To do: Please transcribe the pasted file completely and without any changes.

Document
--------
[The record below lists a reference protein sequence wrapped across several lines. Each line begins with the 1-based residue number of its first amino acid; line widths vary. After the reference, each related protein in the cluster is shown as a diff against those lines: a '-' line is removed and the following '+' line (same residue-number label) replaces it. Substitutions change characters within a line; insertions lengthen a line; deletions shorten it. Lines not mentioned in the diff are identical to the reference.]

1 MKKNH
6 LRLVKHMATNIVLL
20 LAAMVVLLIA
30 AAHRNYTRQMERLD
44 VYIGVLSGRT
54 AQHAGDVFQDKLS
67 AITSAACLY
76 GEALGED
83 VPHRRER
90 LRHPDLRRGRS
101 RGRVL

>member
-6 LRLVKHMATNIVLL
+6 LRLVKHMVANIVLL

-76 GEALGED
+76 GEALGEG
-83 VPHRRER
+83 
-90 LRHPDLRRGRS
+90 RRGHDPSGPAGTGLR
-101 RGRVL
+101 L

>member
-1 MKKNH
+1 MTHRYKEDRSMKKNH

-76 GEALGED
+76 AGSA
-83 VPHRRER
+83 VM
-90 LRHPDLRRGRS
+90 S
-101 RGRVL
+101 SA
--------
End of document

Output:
[The record below lists a reference protein sequence wrapped across several lines. Each line begins with the 1-based residue number of its first amino acid; line widths vary. After the reference, each related protein in the cluster is shown as a diff against those lines: a '-' line is removed and the following '+' line (same residue-number label) replaces it. Substitutions change characters within a line; insertions lengthen a line; deletions shorten it. Lines not mentioned in the diff are identical to the reference.]

1 MKKNH
6 LRLVKHMATNIVLL
20 LAAMVVLLIA
30 AAHRNYTRQMERLD
44 VYIGVLSGRT
54 AQHAGDVFQDKLS
67 AITSAACLY
76 GEALGED
83 VPHRRER
90 LRHPDLRRGRS
101 RGRVL

>member
-6 LRLVKHMATNIVLL
+6 LRLVKHMVANIVLL

-76 GEALGED
+76 GEALGEG
-83 VPHRRER
+83 
-90 LRHPDLRRGRS
+90 RRGHDPSGPAGTGLR
-101 RGRVL
+101 L

>member
-1 MKKNH
+1 MTHRYKEDRSMKKNH

-76 GEALGED
+76 AGSA
-83 VPHRRER
+83 VM
-90 LRHPDLRRGRS
+90 S
-101 RGRVL
+101 SA